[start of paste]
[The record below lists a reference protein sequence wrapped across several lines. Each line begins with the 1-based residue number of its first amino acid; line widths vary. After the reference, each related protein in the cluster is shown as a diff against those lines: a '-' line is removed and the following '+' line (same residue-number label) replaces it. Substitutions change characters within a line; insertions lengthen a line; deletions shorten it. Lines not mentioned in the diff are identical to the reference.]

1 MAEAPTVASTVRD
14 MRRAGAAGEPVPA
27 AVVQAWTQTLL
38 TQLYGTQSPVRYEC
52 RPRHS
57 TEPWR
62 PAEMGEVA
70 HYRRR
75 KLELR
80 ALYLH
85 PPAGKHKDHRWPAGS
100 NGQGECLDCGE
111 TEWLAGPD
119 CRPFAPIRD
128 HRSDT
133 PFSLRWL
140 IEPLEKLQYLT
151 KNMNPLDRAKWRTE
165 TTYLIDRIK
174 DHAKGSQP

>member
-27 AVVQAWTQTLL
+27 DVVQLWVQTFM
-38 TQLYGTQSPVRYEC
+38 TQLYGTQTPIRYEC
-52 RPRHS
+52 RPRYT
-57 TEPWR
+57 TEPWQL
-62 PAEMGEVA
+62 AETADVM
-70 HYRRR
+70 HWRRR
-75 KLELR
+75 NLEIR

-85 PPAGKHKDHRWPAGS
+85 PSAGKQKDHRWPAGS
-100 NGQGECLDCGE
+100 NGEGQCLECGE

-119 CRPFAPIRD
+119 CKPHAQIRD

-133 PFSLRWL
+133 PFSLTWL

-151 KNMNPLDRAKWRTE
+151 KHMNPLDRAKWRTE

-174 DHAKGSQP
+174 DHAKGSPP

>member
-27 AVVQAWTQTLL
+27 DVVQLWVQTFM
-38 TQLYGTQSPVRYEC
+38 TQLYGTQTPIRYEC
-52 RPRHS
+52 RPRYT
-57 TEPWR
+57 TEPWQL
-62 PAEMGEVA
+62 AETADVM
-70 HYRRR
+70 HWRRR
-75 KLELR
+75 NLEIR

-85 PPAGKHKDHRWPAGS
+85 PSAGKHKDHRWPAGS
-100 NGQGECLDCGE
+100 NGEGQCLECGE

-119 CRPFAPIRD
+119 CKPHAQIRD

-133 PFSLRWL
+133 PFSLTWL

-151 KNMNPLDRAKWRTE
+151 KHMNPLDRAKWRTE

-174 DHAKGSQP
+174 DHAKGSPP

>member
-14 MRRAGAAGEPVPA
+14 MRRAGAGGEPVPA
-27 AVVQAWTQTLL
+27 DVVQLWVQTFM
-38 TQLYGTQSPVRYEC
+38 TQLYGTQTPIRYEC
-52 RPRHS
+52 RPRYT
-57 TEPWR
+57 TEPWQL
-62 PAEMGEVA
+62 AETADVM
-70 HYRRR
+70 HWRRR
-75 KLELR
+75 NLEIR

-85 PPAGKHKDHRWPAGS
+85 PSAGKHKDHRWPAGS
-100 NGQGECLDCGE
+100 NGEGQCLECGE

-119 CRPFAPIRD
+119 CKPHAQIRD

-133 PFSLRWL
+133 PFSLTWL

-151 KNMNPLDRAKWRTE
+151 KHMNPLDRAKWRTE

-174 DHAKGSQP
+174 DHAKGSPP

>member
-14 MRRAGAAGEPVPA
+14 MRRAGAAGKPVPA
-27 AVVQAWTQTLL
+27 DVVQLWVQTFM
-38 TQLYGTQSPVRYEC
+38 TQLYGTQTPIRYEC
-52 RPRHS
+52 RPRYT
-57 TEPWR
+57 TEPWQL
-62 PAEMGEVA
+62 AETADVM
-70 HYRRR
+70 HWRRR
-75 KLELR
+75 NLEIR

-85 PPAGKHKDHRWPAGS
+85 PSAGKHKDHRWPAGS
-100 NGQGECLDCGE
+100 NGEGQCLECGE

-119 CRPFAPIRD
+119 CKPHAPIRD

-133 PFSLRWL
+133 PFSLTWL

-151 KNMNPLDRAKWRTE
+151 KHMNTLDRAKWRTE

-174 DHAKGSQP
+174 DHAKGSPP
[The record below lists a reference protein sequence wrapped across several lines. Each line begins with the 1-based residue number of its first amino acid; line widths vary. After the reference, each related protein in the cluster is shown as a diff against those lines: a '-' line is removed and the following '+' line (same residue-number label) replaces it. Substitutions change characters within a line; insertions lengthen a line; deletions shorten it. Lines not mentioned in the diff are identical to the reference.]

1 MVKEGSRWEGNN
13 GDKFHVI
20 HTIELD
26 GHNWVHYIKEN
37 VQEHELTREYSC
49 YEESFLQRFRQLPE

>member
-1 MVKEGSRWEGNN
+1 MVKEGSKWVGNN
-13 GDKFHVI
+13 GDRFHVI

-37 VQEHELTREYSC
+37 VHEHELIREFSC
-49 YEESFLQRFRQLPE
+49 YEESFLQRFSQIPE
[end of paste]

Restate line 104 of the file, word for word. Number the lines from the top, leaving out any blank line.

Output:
+174 DHAKGSPP